Art is certified as a Master Practitioner and Trainer of NLP and Hypnosis by the 4 major hypnosis organizations in the US. His practice includes (a) medical referral clients who experience distress not relieved by traditional treatment, (b) the mental game of sports success (such as tennis, golf, and baseball), (c) academic excellence for peak performance in study and testing, and (d) enabling creative solutions for the challenges of life. Art is the HEAD Coach and Founder of U-Solutions LLC in Sarasota (the “U” stands for unconscious, where the most creative solutions reside).

 

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Example of Workshop Description #1: Christine Alexander

Join Chris for a day of exploration through improvisation and theater games…no acting experience required! In this safe, small group setting, you will have opportunities to be both on the stage and in the audience. Through the experiences, discussion, and your reflections, you will find new insights into communication, relationships, and yourself. This is a wonderful opportunity to allow your inner voices to speak to you and to discover the possibilities that come from living in the NOW.


Example of Workshop Description #2: Jane Goldwasser

This is a workshop for people who have dreamed of starting a business, solving one of society’s great problems, or pursuing any dream that has remained elusive for years. Often the biggest challenge to undertaking an audacious, wonderful goal is leaving the security of the known to go out into uncharted territory. If you have such a dream, join Jane Goldwasser for a day-long opportunity to translate this wish into a detailed plan for action. Use Jane’s D.A.R.E. model – D. (Decide), A. (Analyze), R. (Reality Check), E. (Execute).


Example of Workshop Description #3: Ann Bracken

Do you find yourself saying you don’t have enough time? You can’t squeeze in enough space for fun or creativity? What if you could make time expand or contract at will? In this workshop, based on the book Creating Time by Marney Makridakis, you will use journaling to kick-start your ideas and create an art-inspired time-tool to help you flip your day so that you and time can become partners in your creative work.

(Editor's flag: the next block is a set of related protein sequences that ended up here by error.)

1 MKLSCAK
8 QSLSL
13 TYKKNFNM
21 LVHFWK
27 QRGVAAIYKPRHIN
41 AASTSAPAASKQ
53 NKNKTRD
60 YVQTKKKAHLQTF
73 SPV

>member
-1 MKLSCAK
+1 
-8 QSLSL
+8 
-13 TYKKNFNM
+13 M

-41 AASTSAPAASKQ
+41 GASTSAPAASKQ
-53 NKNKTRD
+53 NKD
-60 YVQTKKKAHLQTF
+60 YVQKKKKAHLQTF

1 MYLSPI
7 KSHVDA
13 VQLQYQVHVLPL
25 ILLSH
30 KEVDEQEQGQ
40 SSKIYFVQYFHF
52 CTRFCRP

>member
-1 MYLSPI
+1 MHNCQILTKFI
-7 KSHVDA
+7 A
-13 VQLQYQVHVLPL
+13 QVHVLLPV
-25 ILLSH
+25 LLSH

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Example of Learning Outcomes #1: Christine Alexander

  1. Participate in a variety of Improv exercises and theater games
  2. Take time to reflect and discus experiences and insights
  3. Identify strategies to improve communication
  4. Make connections between ‘play-acting’ and one’s real world POSSIBLE

Example of Learning Outcomes #2: Jane Goldwasser

  1. Translate a dream into a major goal
  2. Develop a plan to realize this goal
  3. Learn to move beyond stumbling blocks

Example of Learning Outcomes #3: Ann Bracken

  1. Identify and describe your relationship to time for creative pursuits
  2. Use a series of structured journaling and visual-arts prompts to identify problems and brainstorm solutions
  3. Pair-share solutions
  4. Create an arts-based clock-face reflect new relationship to time
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Example of Possible Applications #1: Christine Alexander

  1. Add new improv exercises and theater games to teaching, group facilitation or training
  2. Build on the insights gained in the workshop through continued reflection
  3. Discover a passion for the stage and become involved in community theater or beyond

Example of Possible Applications #2: Jane Goldwasser

  1. Implement the plan for action and achieve a major goal
  2. Apply the D.A.R.E. planning tools to other goals

Example of Possible Applications #3: Ann Bracken

  1. Make effective use of reconfiguring time to accomplish important tasks (prof/self)
  2. Use art as a means of goal-setting and track progress in achieving goals (self/prof)
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Example of Possible Applications #1: Christine Alexander

  1. Add new improv exercises and theater games to teaching, group facilitation or training
  2. Build on the insights gained in the workshop through continued reflection
  3. Discover a passion for the stage and become involved in community theater or beyond

Example of Possible Applications #2: Jane Goldwasser

  1. Implement the plan for action and achieve a major goal
  2. Apply the D.A.R.E. planning tools to other goals

Example of Possible Applications #3: Ann Bracken

  1. Make effective use of reconfiguring time to accomplish important tasks (prof/self)
  2. Use art as a means of goal-setting and track progress in achieving goals (self/prof)